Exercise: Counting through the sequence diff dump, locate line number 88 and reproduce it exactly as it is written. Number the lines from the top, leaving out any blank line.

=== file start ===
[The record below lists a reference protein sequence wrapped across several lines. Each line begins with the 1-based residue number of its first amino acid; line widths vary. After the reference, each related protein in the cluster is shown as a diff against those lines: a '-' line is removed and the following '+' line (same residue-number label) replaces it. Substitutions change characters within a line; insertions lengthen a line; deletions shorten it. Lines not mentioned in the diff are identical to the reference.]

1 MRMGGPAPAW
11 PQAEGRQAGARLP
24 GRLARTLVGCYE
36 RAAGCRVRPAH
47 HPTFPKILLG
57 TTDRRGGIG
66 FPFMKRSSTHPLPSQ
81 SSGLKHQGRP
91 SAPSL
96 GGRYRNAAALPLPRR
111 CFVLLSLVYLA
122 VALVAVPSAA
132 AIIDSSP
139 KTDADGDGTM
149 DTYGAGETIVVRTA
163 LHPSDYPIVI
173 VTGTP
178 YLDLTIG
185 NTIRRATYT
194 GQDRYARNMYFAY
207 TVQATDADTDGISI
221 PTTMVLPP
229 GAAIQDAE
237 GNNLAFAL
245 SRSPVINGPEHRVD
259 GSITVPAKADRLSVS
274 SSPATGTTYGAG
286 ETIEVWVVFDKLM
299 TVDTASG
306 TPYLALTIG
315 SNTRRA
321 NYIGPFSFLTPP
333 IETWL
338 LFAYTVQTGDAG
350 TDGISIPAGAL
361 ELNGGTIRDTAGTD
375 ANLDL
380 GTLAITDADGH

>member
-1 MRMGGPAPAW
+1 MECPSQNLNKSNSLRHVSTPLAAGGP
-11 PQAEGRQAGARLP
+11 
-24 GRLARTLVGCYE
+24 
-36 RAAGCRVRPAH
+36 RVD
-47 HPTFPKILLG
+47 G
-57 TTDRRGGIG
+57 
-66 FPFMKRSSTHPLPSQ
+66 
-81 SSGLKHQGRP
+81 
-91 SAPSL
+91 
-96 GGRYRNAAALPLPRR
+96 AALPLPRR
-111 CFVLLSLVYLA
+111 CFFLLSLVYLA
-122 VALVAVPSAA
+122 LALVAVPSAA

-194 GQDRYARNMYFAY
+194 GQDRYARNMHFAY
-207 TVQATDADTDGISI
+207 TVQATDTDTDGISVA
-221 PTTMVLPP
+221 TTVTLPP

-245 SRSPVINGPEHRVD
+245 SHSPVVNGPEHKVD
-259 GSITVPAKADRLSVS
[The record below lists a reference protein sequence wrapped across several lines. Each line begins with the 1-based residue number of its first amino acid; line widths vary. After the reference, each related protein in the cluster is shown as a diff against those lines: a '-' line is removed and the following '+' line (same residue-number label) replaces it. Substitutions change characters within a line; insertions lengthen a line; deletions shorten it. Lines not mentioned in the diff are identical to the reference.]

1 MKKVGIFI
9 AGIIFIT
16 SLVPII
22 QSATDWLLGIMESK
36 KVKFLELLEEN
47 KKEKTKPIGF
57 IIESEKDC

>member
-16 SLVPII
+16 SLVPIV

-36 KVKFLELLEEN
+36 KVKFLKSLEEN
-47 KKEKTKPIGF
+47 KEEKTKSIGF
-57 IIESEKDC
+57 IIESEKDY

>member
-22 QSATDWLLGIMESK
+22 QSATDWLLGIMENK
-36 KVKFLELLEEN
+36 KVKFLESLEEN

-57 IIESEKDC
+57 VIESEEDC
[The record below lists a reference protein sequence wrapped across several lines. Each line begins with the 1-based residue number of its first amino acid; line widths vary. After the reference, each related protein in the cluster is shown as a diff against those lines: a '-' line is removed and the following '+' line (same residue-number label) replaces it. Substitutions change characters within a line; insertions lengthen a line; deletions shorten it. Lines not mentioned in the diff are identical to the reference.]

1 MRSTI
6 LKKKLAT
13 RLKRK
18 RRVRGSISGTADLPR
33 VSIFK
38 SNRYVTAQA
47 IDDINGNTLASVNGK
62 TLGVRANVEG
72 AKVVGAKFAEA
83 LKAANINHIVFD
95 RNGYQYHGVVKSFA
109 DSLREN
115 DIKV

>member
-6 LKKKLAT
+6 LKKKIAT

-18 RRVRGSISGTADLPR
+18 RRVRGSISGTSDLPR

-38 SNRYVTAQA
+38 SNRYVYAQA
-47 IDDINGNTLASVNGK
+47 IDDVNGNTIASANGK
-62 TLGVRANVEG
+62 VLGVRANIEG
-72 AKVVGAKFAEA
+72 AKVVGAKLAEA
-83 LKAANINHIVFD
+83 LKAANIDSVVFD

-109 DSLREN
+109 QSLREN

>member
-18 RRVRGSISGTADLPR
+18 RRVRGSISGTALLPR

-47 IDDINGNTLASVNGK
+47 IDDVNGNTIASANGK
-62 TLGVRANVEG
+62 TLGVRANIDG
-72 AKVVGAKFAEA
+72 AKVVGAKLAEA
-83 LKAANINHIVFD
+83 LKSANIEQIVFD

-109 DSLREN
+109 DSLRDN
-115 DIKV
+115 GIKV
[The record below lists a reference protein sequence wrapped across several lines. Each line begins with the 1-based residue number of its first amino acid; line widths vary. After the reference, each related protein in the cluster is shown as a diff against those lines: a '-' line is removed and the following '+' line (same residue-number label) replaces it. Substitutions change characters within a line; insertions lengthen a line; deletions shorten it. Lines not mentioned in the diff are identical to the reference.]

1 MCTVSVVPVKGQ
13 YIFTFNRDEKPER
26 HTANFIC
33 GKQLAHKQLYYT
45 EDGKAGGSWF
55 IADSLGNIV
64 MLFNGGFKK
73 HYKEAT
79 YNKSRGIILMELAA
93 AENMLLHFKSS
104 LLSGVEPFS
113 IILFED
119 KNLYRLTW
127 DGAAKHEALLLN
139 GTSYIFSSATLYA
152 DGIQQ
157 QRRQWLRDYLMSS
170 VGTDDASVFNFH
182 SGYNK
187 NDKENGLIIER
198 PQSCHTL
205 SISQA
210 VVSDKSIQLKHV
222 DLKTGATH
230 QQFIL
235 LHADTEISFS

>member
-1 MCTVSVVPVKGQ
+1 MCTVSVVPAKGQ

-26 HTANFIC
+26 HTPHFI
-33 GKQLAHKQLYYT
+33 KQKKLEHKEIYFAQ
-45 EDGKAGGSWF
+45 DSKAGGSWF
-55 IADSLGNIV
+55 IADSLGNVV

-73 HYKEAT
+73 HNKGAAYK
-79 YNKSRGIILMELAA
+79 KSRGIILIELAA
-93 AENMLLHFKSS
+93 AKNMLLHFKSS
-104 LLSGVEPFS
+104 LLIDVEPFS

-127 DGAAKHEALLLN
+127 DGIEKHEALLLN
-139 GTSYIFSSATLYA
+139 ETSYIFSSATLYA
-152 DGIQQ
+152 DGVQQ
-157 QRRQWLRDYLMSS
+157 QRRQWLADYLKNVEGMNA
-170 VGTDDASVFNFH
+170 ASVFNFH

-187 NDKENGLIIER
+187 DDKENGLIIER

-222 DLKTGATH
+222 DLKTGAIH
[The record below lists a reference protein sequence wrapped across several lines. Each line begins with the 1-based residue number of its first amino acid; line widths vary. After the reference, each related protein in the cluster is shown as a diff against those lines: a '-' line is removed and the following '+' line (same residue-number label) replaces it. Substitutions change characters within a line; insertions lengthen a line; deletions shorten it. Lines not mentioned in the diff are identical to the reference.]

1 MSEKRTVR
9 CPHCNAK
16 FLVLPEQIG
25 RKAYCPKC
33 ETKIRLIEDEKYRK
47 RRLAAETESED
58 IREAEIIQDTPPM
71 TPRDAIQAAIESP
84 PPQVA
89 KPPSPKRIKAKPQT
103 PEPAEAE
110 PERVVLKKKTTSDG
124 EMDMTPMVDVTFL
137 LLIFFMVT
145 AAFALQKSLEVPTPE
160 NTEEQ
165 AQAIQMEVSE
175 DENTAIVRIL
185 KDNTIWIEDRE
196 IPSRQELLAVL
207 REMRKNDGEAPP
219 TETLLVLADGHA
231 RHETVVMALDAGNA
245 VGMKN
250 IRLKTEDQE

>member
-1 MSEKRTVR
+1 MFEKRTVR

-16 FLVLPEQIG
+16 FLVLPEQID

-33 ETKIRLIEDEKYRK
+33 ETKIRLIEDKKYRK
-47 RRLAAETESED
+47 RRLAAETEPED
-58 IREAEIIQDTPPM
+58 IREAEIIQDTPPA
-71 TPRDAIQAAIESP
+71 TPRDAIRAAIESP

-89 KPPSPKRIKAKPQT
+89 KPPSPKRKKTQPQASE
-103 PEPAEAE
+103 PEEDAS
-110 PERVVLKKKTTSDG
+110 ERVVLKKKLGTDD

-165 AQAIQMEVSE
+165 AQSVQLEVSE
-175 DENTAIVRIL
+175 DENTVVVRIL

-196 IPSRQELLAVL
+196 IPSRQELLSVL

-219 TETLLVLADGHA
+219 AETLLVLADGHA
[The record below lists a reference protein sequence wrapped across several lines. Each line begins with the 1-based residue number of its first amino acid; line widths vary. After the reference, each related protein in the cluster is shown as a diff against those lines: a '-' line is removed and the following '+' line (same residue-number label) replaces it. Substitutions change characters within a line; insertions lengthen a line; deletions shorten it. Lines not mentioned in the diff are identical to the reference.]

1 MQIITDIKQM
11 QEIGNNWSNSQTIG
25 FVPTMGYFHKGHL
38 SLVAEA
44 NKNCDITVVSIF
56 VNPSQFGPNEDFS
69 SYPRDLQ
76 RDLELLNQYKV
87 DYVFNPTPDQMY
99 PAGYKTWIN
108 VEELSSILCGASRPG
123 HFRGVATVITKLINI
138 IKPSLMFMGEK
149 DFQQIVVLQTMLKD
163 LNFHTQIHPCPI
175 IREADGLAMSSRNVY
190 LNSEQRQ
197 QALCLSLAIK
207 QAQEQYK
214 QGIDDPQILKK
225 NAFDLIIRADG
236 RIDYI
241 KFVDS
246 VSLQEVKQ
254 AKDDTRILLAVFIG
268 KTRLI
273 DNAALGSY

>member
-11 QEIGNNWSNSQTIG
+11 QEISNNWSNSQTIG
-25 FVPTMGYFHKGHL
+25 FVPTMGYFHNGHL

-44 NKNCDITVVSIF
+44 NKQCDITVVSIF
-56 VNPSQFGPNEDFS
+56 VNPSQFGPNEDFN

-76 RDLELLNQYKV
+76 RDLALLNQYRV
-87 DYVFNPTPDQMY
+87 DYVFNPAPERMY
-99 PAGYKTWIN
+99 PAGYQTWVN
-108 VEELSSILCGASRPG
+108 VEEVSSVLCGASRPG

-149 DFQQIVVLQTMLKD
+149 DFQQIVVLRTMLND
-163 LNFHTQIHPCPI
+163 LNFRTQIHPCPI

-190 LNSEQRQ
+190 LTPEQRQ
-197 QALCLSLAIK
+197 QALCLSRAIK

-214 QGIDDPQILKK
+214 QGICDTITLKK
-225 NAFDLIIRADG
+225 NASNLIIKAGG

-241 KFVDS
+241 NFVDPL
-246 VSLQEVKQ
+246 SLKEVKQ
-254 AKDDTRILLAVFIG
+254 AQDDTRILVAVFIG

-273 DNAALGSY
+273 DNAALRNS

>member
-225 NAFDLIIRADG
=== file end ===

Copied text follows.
+47 KEEKTKSIGF